January 2, 2012 by staff
ADHD Shortage, A shortage of Adderall, which is used to treat attention deficit hyperactivity disorder, shows little sign of easing as manufacturers struggle to get enough active ingredient to make the drug and demand climbs.
Adderall, a stimulant, is a controlled substance, meaning it is addictive and has the potential to be abused. The Drug Enforcement Administration tightly regulates how much of the drug’s active pharmaceutical ingredient (API) can be distributed to manufacturers each year.
The system is designed to prevent the creation of stockpiles that could be diverted for inappropriate use. Adderall and other stimulants are popular with students who may not have ADHD but are seeking to improve their test scores.
The DEA authorizes a certain amount of the API in Adderall – mixed amphetamine salts – to be released to drugmakers each year based on what the agency considers to be the country’s legitimate medical need.
Increasingly that estimate is coming into conflict with what companies themselves say they need to meet demand for the drug, which is reaching all-time highs. In 2010, more than 18 million prescriptions were written for Adderall, up 13.4 percent from 2009, according to IMS Health, which tracks prescription data.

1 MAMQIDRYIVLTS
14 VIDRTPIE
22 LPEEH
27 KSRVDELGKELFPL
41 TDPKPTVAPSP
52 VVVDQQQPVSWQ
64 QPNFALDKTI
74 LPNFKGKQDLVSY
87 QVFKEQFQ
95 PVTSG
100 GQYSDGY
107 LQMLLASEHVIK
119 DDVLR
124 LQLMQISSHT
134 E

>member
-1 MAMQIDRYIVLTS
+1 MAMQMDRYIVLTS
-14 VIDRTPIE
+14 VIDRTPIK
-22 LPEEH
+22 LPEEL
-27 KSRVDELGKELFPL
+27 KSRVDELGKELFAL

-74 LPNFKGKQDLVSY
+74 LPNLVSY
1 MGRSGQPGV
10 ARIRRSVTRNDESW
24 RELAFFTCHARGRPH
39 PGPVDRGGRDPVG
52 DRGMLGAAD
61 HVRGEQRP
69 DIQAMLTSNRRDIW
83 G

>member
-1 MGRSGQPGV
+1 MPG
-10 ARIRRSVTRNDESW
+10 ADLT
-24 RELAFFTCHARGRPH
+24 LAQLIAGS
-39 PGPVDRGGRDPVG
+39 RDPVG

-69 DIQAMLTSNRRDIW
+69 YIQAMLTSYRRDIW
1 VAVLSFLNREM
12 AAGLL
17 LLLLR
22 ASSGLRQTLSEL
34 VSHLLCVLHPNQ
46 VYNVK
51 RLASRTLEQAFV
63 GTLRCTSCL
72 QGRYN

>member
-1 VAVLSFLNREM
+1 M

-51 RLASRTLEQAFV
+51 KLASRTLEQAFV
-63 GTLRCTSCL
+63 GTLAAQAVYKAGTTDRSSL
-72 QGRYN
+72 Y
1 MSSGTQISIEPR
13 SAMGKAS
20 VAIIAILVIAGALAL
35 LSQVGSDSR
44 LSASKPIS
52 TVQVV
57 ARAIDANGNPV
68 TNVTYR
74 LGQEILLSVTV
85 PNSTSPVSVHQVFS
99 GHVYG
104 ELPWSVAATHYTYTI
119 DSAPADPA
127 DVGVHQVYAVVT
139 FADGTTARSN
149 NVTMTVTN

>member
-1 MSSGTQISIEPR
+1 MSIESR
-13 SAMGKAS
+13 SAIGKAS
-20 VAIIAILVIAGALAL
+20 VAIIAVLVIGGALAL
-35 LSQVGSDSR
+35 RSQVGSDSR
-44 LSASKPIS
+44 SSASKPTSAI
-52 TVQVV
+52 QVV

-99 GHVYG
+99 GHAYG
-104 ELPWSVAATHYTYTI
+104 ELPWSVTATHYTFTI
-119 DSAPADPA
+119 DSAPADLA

Concerns are now rising among patient groups and doctors that the shortages seen in 2011 will continue into this year. Many orders remain unfilled, manufacturers say, and it may take several months before ingredient authorized under the new 2012 quota can be turned into new product.
“I am very concerned about the future,” said Ruth Hughes, chief executive of Children and Adults with Attention Deficit/Hyeractivity Disorder (CHADD). “No one seems to have much inventory to get us through the months ahead.”
ADHD is one of the most common childhood disorders. An average of 9 percent of children between the ages of five and 17 are diagnosed with ADHD per year, according to the Centers for Disease Control and Prevention.
Symptoms include difficulty staying focused, hyperactivity and difficulty controlling behavior. If they are not properly medicated, children with ADHD may act out and be held back in class; adolescents might engage in impulsive, risky behavior; adults are at greater risk of being fired from their jobs.
“There are real major life impacts for people not having access to medication,” Hughes said. “Someone needs to own this problem and take the initiative to fix it.”
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